Veterans returning home from war can struggle to find appropriate treatment and to make ends meet. Adjusting to life after war can be even more complicated when suffering from a serious illness or permanent injury. A private foundation is building additional medical centers that specialize in treating the signature diseases of Iraq and Afghanistan, namely PTSD and traumatic brain injury (TBI).
Veterans in California and nationwide should have access to benefits as well as medical care. When returning home, new vet centers may make treatment more available and accessible. Centers will be springing up all over the United States with the support of a private charity foundation.
A private organization, known as The Intrepid Fallen Heroes Fund, was started by a New York real estate business man and is raising $100 million to build clinics on military bases throughout the United States. The clinics will form a network focused on treating and researching conditions like PTSD and TBI.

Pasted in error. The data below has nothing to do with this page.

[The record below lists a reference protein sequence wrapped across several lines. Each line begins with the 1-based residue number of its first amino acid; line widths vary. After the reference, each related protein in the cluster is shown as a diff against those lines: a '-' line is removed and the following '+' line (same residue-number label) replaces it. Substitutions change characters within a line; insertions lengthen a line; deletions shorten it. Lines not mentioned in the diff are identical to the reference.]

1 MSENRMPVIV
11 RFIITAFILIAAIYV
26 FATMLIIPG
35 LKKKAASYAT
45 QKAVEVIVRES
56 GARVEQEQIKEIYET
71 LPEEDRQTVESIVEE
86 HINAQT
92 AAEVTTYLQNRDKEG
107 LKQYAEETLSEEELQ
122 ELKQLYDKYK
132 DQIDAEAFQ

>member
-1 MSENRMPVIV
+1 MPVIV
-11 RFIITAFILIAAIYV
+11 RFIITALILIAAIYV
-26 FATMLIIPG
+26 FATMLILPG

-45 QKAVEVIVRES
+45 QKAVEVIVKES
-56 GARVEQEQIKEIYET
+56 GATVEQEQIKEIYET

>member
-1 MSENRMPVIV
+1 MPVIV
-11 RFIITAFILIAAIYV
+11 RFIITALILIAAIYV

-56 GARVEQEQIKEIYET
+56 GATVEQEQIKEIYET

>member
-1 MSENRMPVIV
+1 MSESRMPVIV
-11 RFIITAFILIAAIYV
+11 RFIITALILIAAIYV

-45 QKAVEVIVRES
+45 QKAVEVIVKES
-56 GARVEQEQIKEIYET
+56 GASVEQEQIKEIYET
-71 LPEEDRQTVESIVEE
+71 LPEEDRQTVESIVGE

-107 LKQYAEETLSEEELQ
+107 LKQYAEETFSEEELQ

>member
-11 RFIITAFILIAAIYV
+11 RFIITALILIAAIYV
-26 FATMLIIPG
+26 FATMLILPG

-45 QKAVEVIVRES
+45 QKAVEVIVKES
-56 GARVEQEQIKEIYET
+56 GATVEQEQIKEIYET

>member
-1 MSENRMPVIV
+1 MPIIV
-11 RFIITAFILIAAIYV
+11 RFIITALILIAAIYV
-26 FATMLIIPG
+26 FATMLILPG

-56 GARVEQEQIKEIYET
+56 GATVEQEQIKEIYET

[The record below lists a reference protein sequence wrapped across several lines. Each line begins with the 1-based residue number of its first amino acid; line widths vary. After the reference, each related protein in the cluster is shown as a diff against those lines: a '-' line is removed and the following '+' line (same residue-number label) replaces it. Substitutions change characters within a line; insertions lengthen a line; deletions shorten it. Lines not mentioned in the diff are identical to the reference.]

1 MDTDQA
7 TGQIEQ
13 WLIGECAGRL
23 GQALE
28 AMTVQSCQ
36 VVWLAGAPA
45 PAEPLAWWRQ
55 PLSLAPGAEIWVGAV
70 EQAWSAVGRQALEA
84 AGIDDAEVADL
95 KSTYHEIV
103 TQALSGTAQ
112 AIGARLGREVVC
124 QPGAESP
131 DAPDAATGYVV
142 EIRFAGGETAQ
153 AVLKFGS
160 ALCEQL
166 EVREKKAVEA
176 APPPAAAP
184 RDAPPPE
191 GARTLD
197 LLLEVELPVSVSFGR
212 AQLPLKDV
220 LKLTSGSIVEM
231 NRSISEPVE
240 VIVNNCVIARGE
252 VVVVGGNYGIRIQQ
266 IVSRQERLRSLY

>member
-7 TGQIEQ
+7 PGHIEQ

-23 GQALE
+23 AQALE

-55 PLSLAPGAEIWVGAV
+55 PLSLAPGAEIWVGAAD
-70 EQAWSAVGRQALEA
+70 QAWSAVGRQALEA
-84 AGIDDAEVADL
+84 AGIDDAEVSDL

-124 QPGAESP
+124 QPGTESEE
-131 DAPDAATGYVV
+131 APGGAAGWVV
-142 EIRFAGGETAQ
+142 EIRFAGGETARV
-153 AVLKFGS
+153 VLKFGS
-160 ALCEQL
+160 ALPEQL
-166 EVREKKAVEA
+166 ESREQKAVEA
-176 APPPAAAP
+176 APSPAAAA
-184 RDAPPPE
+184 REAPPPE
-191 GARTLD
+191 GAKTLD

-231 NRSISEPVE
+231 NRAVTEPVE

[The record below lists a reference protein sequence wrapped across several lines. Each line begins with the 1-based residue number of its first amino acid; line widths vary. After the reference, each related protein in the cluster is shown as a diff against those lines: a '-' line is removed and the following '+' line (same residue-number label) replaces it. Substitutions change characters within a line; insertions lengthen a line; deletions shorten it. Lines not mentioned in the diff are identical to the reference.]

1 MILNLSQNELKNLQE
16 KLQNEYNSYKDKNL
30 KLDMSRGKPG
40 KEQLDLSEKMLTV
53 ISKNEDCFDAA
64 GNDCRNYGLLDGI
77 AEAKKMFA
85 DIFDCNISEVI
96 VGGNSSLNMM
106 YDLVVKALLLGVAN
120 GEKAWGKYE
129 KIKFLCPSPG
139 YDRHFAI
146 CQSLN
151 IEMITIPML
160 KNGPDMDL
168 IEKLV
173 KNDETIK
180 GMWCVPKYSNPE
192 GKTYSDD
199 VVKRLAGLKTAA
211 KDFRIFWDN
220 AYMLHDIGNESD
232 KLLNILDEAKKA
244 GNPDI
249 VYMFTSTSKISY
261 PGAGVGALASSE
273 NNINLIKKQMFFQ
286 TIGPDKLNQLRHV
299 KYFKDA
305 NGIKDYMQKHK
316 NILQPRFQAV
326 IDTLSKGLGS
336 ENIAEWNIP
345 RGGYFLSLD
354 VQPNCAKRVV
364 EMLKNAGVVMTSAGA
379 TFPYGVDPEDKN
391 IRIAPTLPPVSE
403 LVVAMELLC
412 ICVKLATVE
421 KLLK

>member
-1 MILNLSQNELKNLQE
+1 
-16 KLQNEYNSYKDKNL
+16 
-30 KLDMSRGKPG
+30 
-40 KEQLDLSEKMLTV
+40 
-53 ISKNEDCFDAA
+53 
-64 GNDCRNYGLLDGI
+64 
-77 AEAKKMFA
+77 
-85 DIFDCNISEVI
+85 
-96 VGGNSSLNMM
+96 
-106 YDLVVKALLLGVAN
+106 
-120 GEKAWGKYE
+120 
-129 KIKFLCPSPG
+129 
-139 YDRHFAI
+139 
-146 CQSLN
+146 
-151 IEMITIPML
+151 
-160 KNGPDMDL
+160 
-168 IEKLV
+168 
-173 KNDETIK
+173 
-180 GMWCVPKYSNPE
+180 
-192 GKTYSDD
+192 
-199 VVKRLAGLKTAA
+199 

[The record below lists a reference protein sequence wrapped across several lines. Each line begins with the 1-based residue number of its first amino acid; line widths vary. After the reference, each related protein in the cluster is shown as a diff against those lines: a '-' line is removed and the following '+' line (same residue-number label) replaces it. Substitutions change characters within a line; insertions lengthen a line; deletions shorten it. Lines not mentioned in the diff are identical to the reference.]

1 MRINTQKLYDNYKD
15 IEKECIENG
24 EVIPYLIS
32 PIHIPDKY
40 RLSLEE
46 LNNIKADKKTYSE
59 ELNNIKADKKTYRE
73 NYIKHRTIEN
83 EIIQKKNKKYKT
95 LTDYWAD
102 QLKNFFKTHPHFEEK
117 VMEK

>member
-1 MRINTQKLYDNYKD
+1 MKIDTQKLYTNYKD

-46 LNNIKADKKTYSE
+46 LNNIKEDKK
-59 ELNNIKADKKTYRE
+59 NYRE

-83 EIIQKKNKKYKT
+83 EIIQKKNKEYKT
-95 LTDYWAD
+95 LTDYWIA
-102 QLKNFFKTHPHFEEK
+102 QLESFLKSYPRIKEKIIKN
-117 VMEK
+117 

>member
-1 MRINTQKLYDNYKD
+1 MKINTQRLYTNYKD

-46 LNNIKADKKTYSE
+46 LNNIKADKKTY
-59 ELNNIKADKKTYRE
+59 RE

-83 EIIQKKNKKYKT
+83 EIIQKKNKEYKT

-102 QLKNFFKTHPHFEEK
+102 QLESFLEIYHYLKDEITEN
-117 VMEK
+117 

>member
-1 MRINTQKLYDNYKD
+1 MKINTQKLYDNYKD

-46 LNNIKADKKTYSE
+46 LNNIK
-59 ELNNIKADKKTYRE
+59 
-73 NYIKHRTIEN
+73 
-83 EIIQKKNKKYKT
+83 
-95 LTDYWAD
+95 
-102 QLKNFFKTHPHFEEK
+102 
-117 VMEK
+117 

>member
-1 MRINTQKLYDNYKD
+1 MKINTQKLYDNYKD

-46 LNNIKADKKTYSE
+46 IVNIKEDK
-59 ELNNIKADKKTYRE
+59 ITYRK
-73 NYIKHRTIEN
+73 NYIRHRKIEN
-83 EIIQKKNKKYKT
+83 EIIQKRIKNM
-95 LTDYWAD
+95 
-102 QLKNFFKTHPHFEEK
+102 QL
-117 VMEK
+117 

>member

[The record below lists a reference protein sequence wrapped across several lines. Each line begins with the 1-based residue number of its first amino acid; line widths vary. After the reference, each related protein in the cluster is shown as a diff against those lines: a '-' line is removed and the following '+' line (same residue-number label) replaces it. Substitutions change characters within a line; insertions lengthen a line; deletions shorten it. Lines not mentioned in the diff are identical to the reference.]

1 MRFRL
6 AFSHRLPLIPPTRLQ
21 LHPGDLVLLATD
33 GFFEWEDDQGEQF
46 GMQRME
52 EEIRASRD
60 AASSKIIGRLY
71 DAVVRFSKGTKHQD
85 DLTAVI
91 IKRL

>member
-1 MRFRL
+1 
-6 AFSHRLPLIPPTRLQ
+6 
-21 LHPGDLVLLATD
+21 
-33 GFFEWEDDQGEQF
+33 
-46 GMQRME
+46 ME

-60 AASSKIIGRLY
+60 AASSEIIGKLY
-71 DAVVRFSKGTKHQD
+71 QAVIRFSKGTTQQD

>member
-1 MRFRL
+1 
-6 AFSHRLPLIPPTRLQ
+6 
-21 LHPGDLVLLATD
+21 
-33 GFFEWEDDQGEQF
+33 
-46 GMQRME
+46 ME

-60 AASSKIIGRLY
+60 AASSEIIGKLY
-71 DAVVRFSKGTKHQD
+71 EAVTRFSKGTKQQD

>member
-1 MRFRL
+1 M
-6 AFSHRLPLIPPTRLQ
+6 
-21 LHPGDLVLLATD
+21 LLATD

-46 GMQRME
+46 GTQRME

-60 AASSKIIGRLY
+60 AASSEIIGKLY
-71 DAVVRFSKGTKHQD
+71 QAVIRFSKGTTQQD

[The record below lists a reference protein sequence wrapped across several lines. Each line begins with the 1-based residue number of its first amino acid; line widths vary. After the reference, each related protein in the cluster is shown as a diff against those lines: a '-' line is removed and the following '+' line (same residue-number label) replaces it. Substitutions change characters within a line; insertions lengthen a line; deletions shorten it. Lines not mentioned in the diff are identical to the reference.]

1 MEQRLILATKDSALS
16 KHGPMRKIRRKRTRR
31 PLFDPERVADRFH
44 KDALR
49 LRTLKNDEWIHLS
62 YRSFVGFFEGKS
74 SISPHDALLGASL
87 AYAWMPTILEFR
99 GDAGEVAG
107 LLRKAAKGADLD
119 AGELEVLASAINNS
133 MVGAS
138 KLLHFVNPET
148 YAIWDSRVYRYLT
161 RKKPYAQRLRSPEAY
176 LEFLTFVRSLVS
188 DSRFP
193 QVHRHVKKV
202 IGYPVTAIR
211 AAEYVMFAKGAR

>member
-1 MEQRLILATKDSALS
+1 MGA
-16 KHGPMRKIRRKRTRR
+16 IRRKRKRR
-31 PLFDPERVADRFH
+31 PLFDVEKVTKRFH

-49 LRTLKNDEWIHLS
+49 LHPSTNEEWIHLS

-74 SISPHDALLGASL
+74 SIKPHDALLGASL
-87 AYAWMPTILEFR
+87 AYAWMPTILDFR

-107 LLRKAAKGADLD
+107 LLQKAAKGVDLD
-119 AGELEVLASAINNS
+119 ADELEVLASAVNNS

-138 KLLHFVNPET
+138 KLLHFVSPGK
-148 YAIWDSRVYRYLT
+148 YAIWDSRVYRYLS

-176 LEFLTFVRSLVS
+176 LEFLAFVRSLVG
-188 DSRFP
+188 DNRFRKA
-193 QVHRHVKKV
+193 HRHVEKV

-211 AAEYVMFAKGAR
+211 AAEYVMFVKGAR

The program has been effective in providing treatment because it can sidestep government bureaucracy. The financial support also increases opportunities to support medical advances for injured military members. The charity has build specialized hospitals, including a brain injury center in Maryland and an amputee and burn rehabilitation center in Texas.
The organization has plans to build between 7 and 10 clinics at the largest military installations throughout the U.S. The charity raises money, builds the facilities, then turns control over to the military branches. In addition to increased funding and specialized treatments, the vet centers also minimize wait time for patients and are able to effectively streamline care. Alternative treatments are also available, including art therapy.
Source: Huffington Post, “Intrepid Fallen Heroes Fund to Raise $100 Million For Military to Build Vet Centers,” Kristin M. Hall, Aug. 21, 2012